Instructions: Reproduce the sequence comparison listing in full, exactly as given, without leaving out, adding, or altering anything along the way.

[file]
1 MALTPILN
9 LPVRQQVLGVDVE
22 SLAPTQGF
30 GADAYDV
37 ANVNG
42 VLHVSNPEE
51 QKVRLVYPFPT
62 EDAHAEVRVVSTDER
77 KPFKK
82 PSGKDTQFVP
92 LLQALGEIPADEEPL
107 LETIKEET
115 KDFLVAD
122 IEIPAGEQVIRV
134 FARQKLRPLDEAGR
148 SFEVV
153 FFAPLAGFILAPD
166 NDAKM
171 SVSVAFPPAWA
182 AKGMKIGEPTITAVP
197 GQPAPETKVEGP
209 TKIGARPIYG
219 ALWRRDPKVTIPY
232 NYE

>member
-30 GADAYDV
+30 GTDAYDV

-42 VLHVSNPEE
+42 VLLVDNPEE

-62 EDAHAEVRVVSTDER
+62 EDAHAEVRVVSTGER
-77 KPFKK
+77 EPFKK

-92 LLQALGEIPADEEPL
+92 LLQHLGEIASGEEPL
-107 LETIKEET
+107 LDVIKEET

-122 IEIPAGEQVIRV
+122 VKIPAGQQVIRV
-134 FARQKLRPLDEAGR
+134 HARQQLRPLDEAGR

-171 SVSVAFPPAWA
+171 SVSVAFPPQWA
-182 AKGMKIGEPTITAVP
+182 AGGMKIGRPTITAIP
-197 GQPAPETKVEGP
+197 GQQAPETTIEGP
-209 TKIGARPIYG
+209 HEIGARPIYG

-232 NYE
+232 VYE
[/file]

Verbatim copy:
1 MALTPILN
9 LPVRQQVLGVDVE
22 SLAPTQGF
30 GADAYDV
37 ANVNG
42 VLHVSNPEE
51 QKVRLVYPFPT
62 EDAHAEVRVVSTDER
77 KPFKK
82 PSGKDTQFVP
92 LLQALGEIPADEEPL
107 LETIKEET
115 KDFLVAD
122 IEIPAGEQVIRV
134 FARQKLRPLDEAGR
148 SFEVV
153 FFAPLAGFILAPD
166 NDAKM
171 SVSVAFPPAWA
182 AKGMKIGEPTITAVP
197 GQPAPETKVEGP
209 TKIGARPIYG
219 ALWRRDPKVTIPY
232 NYE

>member
-30 GADAYDV
+30 GTDAYDV

-42 VLHVSNPEE
+42 VLLVDNPEE

-62 EDAHAEVRVVSTDER
+62 EDAHAEVRVVSTGER
-77 KPFKK
+77 EPFKK

-92 LLQALGEIPADEEPL
+92 LLQHLGEIASGEEPL
-107 LETIKEET
+107 LDVIKEET

-122 IEIPAGEQVIRV
+122 VKIPAGQQVIRV
-134 FARQKLRPLDEAGR
+134 HARQQLRPLDEAGR

-171 SVSVAFPPAWA
+171 SVSVAFPPQWA
-182 AKGMKIGEPTITAVP
+182 AGGMKIGRPTITAIP
-197 GQPAPETKVEGP
+197 GQQAPETTIEGP
-209 TKIGARPIYG
+209 HEIGARPIYG

-232 NYE
+232 VYE